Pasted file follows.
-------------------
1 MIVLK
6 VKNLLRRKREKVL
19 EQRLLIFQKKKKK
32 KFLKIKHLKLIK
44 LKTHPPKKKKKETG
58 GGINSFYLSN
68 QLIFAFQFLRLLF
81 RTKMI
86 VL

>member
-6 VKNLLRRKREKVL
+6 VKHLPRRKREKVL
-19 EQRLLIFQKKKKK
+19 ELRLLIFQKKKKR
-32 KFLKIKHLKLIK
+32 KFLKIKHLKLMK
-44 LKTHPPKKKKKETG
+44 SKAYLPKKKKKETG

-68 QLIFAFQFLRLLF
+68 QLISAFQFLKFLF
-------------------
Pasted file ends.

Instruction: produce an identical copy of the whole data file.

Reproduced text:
1 MIVLK
6 VKNLLRRKREKVL
19 EQRLLIFQKKKKK
32 KFLKIKHLKLIK
44 LKTHPPKKKKKETG
58 GGINSFYLSN
68 QLIFAFQFLRLLF
81 RTKMI
86 VL

>member
-6 VKNLLRRKREKVL
+6 VKHLPRRKREKVL
-19 EQRLLIFQKKKKK
+19 ELRLLIFQKKKKR
-32 KFLKIKHLKLIK
+32 KFLKIKHLKLMK
-44 LKTHPPKKKKKETG
+44 SKAYLPKKKKKETG

-68 QLIFAFQFLRLLF
+68 QLISAFQFLKFLF